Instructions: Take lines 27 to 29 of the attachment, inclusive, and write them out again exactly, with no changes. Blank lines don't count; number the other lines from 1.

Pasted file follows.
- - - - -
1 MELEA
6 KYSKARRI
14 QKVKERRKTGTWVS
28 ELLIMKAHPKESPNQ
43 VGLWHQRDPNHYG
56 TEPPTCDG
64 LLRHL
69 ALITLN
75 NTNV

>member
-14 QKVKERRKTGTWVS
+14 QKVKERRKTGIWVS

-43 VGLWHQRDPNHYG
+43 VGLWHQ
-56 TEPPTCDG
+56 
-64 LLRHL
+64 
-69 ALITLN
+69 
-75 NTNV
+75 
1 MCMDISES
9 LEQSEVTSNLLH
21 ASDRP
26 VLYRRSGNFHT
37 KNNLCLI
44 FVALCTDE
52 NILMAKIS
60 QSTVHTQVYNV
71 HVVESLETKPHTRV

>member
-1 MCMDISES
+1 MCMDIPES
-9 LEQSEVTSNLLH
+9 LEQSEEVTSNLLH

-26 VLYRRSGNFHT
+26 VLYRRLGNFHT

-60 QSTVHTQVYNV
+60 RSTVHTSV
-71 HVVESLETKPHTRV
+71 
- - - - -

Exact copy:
37 KNNLCLI
44 FVALCTDE
52 NILMAKIS